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Bill introduced to create an enforceable drinking water standard in Michigan

Bill introduced to create an enforceable drinking water standard in Michigan. (WWMT/Blair Nelson)

The League of Conservation Voters called attention to what they call a PFAS Action Now agenda Tuesday.

New legislation to create an enforceable drinking water standard in Michigan is included in the agenda.

The bill, backed by Democratic Representative Winnie Brinks, sets a PFAS standard at five parts per trillion, which is much lower than the 70 parts per trillion suggested by the Environmental Protection Agency.

Sandy Wynn-Stelt, a Belmont woman, has PFAS in her water and said she is tired of not being to drink her own tap water.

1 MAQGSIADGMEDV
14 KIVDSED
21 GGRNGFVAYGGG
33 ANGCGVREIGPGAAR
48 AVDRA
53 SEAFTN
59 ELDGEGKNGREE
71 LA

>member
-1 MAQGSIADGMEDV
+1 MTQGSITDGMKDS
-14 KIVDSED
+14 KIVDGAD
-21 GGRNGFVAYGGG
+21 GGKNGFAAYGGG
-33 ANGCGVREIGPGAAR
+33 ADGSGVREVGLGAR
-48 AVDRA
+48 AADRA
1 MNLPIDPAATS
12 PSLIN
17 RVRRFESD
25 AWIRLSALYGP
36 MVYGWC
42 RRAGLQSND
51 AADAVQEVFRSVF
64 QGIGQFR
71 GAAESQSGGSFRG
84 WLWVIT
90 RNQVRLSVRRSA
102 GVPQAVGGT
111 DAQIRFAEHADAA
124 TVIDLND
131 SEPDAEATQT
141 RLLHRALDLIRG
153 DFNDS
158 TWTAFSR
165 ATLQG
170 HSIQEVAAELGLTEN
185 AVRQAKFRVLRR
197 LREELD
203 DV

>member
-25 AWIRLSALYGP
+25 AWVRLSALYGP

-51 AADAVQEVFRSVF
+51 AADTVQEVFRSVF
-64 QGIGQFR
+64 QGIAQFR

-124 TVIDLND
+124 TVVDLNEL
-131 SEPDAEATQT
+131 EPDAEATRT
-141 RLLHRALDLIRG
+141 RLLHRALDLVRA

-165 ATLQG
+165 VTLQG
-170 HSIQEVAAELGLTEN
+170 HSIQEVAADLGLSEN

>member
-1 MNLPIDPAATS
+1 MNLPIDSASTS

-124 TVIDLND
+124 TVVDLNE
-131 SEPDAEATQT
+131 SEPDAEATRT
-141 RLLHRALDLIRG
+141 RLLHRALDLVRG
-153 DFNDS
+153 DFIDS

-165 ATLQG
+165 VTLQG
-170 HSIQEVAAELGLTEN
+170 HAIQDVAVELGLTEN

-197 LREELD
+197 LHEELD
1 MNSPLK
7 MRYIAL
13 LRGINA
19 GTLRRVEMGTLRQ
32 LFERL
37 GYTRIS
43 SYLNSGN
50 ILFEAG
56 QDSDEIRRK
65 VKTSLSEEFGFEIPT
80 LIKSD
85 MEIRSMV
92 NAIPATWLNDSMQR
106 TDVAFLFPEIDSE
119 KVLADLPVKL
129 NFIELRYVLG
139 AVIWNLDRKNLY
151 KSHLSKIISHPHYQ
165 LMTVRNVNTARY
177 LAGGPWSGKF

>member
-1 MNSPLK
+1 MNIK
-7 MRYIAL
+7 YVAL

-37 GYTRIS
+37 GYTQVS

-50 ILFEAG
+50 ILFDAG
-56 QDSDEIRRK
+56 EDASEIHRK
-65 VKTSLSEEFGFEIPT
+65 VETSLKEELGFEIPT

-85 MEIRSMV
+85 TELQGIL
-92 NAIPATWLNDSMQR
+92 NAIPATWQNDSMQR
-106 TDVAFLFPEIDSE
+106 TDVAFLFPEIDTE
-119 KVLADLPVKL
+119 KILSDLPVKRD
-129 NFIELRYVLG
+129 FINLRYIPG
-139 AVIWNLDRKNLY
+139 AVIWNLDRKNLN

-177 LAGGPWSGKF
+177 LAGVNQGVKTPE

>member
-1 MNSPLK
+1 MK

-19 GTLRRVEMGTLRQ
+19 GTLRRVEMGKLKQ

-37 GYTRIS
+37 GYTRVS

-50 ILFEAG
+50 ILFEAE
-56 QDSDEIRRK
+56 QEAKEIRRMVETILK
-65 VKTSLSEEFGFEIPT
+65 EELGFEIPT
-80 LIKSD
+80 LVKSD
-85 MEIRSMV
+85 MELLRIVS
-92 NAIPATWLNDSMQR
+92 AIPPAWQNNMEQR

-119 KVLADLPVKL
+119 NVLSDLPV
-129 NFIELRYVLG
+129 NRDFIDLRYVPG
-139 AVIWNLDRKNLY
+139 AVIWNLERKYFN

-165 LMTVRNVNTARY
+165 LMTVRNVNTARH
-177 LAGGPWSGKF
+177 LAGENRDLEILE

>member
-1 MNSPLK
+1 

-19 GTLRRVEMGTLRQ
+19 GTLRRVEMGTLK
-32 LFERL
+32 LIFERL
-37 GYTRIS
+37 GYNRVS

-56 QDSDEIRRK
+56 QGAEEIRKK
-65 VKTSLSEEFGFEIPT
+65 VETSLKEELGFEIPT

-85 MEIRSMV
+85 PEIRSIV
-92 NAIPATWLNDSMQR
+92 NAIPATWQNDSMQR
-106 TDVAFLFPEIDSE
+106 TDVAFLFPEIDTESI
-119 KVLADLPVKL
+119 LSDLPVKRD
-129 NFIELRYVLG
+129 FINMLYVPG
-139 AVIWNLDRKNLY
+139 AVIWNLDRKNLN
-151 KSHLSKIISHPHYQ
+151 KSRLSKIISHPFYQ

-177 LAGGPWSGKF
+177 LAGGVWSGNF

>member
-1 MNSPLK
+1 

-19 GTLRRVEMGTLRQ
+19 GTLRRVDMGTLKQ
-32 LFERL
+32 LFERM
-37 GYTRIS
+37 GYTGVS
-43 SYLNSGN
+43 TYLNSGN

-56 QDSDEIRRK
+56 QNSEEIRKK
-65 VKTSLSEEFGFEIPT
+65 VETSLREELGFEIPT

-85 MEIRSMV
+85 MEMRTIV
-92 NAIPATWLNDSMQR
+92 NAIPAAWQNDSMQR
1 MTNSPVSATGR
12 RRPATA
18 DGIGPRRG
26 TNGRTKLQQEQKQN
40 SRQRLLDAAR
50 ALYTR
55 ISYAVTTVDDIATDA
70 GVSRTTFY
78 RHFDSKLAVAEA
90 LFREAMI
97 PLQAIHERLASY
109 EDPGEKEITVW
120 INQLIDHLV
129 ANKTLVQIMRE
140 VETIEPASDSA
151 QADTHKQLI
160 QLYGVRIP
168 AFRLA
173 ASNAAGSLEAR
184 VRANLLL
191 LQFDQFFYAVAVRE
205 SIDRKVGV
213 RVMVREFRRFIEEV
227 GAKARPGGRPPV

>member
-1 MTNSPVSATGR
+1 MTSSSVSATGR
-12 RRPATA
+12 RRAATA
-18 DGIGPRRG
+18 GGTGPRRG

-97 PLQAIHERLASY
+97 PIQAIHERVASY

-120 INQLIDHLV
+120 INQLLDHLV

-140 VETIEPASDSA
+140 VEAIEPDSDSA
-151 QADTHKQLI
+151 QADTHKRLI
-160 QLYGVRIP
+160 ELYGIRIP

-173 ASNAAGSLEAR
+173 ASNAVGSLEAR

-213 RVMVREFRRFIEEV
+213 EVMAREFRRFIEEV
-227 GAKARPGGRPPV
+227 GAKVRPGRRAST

Wynn-Stelt said, “We've become a neighborhood that doesn't borrow a cup of sugar from each other, we borrow a jug of water from each other when we have family gatherings because we don't dare let our family members drink from the tap."

Meanwhile, a Senate committee moved forward with legislation that would limit the state's ability to use scientific studies on health impacts of chemical exposure.

That could change the way cleanup sites are regulated.

The House Committee on Natural Resources is set to hear PFAS related testimony Wednesday, but no action is expected on any bills introduced.

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